The short answer: Yes!
You know that one of my pet peeves for fellow Christians is the constant abuse of the Sabbath, or the Lord’s Day. For some reason, many think that the fourth commandment has been relegated to the back burner and is no longer a requirement for the Christian.
Or as the Dispensationalist will say, “the Sabbath is to be kept by the Jews only because the covenants were made only with the Jew.” This is a false understanding of the Law and the covenants made with God’s people. The first abuse of this is that the covenants were made with all of God’s people, since by our faith, we are in Christ, the true covenant keeper. He is true Israel, and by our union with Christ, we are made partakers of both the promises in the Old Testament and the New Testament as well.
Jesus did not come to remove the Law, or the covenants, but to fulfill them. This does not mean He abolishes the Law. The Christian is still bound to the Law for the purpose of our sanctification. I readily admit that we do not find favor by keeping the Decalogue with God. Our favor is found in Christ and His righteousness. But that does not remove the need for to strive and do what is pleasing to God.
We see the pattern of Sabbath rest in Genesis 2:3 Then God blessed the seventh day and sanctified it, because in it He rested from all His work which God had created and made. The beauty of this verse being seen so early in Scripture is that the Sabbath rest applied to all men even though it was not yet codified the Ten Commandments. Keeping the Sabbath is a creation ordinance, not just a covenantal ordinance. it is meant as a blessing to all mankind.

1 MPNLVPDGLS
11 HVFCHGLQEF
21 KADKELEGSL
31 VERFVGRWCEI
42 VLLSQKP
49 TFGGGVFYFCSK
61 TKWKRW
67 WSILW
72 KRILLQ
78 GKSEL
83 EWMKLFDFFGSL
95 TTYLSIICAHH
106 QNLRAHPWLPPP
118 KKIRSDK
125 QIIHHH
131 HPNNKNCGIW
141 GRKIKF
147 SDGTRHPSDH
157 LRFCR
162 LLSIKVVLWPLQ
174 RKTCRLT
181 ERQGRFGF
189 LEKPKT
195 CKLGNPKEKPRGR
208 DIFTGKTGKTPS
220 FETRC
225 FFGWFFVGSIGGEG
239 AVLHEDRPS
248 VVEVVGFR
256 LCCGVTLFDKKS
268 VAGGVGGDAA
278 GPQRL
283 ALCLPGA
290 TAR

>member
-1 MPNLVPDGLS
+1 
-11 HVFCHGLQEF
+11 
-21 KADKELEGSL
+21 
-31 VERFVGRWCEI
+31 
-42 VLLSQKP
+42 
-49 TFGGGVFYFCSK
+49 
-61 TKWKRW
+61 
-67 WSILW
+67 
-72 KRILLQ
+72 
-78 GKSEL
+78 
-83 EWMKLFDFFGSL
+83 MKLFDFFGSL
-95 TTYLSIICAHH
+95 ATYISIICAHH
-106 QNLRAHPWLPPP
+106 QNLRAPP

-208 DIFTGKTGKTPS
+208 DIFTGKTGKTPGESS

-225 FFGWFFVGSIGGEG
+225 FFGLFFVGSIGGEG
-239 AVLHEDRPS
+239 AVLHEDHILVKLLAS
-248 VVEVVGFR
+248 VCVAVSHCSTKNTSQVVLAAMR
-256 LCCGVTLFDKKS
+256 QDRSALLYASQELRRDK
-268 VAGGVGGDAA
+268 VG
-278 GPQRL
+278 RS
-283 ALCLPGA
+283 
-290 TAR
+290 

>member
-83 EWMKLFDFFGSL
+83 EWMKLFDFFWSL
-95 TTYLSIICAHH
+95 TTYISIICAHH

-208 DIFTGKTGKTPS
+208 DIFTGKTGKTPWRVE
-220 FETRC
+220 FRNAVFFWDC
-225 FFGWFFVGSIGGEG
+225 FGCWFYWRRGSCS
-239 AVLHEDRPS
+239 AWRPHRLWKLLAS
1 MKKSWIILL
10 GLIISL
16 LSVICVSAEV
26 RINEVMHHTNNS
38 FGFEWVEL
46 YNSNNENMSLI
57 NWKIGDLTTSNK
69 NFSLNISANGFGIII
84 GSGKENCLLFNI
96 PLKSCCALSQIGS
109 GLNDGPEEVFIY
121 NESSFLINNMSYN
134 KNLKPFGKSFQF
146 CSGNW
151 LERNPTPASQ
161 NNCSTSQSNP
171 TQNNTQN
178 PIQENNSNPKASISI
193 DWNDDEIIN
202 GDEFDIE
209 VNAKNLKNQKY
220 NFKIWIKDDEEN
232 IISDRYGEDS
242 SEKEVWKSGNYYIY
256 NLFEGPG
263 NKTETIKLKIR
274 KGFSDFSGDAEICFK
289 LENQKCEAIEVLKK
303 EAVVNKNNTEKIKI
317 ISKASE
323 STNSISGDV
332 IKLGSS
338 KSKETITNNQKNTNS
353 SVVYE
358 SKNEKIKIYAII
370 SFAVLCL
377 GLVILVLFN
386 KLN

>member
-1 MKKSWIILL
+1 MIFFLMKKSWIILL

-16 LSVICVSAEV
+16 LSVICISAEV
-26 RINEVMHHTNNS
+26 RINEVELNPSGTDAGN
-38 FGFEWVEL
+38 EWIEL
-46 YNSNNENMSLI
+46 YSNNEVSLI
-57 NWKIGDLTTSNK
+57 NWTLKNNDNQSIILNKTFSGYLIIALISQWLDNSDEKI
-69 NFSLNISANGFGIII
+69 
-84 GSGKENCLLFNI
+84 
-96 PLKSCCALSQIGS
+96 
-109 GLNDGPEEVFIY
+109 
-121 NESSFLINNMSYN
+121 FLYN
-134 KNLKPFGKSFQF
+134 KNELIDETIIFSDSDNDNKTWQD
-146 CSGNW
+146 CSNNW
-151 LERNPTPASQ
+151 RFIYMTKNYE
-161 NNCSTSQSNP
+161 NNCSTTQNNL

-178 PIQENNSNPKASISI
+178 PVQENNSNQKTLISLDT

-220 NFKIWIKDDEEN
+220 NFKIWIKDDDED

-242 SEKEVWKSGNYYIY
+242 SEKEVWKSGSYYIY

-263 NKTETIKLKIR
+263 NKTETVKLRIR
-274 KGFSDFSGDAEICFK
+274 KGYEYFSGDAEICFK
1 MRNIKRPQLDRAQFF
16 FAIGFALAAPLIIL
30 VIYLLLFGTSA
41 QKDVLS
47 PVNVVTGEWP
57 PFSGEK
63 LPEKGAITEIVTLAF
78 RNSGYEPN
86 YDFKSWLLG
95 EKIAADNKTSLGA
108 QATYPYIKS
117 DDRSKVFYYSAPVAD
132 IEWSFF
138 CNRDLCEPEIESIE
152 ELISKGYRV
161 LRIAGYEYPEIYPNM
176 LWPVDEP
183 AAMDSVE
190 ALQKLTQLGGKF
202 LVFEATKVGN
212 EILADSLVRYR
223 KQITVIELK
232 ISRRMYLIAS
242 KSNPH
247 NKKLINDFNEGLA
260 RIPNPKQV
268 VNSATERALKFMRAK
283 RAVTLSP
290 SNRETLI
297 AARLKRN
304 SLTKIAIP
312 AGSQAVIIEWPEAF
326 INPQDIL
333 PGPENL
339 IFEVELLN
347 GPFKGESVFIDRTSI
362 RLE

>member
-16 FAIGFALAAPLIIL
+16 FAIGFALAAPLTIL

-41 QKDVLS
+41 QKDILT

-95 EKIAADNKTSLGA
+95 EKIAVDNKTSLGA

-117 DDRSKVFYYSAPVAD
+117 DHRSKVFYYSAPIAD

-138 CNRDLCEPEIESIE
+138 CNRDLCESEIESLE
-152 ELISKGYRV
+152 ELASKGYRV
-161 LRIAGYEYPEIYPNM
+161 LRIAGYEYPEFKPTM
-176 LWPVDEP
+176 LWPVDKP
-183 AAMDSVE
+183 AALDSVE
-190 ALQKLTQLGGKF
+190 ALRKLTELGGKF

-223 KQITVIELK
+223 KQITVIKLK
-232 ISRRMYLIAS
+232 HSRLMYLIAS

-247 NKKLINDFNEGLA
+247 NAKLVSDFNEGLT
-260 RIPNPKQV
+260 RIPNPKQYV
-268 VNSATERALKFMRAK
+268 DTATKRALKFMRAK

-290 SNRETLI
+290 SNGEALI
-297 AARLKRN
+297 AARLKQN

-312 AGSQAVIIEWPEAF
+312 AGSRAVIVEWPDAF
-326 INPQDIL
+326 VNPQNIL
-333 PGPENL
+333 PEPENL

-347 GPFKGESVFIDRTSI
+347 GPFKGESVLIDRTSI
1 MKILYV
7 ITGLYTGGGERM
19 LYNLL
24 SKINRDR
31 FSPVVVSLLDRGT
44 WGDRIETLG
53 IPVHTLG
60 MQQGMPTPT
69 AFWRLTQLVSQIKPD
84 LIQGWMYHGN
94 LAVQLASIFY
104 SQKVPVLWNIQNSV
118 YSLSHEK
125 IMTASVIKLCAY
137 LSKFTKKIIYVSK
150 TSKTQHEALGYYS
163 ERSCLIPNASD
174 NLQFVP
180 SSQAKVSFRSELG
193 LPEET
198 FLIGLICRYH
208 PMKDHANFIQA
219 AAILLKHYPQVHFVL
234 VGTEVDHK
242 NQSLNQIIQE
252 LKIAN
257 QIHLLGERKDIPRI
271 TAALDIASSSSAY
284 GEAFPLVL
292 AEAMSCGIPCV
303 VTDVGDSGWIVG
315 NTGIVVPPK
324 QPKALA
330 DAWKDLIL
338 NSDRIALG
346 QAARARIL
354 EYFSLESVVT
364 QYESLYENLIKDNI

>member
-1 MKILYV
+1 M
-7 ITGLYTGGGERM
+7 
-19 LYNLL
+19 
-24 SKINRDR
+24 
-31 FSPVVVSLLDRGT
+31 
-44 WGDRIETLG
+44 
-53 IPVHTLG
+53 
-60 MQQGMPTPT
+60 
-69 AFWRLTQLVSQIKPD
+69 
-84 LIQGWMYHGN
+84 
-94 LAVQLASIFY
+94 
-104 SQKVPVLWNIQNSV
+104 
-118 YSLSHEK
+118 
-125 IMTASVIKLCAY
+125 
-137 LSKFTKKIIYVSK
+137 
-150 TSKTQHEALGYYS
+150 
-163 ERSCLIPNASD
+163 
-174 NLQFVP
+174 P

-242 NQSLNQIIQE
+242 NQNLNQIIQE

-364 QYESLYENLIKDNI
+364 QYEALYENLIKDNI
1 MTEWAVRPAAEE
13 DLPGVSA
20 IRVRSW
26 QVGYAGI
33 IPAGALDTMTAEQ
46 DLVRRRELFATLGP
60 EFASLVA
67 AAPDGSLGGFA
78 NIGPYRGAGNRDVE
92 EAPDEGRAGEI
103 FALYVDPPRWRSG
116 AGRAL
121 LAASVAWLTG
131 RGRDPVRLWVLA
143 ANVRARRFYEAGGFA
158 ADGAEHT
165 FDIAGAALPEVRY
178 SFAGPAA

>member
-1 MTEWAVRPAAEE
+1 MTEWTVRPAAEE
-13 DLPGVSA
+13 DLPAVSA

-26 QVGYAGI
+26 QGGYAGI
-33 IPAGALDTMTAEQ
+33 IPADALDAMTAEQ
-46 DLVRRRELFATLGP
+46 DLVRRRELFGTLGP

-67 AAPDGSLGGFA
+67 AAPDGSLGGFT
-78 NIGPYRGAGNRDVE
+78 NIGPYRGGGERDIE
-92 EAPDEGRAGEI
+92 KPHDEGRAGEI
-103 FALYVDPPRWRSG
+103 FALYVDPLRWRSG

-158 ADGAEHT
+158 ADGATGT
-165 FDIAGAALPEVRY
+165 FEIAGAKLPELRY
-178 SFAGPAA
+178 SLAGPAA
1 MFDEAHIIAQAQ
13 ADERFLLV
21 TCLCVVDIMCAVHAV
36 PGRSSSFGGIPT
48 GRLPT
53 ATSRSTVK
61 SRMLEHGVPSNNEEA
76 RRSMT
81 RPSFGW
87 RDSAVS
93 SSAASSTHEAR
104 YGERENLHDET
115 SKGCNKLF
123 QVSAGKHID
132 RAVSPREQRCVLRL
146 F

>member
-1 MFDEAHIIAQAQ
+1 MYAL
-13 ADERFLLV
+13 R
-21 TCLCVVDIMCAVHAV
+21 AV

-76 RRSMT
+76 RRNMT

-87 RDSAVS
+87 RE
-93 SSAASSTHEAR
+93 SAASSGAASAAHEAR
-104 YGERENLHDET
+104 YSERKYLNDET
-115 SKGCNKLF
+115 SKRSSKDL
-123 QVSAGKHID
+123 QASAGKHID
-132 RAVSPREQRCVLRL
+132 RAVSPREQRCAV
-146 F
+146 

Occasionally, I will convince someone that keeping the Sabbath (the First Day of the week in the Christian era), is honoring to God and the next question is: How? I think J.C. Ryle deals wonderfully with this in his commentary on Luke 14, where Jesus heals the man with dropsy.
“The qualification which our Lord here puts on the requirements of the fourth commandment is evidently founded on Scripture, reason, and common sense. The Sabbath was made for man,– for his benefit, not for his injury,– for his advantage, not for his hurt. The interpretation of God’s law respecting the Sabbath was never intended to be strained so far as to interfere with charity, kindness, and the real wants of human nature. All such interpretation only defeat their own end. They require that which fallen man cannot perform, and thus bring the whole commandment into disrepute. Our Lord saw this clearly, and labored throughout His ministry to restore this precious part of God’s law to its just position.”
You can see here that the Lord’s day truly does offer the believer a wonderful opportunity. Not only are we given the opportunity to worship our Lord, but we are also given the opportunity to serve others as Christ served us. One of the remarkable realities that came to light as I preached through Matthew 25:31-46 on the last judgment is that of the works of the sheep. They were not commended for doing great works for mankind, but for showing kindness and mercy towards His people. Many people talk about not having enough time to do these things, yet the Lord’s Day is that day which we can serve him by showing kindness to those in need. What a privilege we have in being God’s people and in giving us a day to serve Him, fulfilling the works that He has given us to do before the foundations of the world (Ephesians 2:10).
All this to say, the Lord’s Day/Sabbath is for the Christian. Let’s take it back and use it for His glory by serving those in need.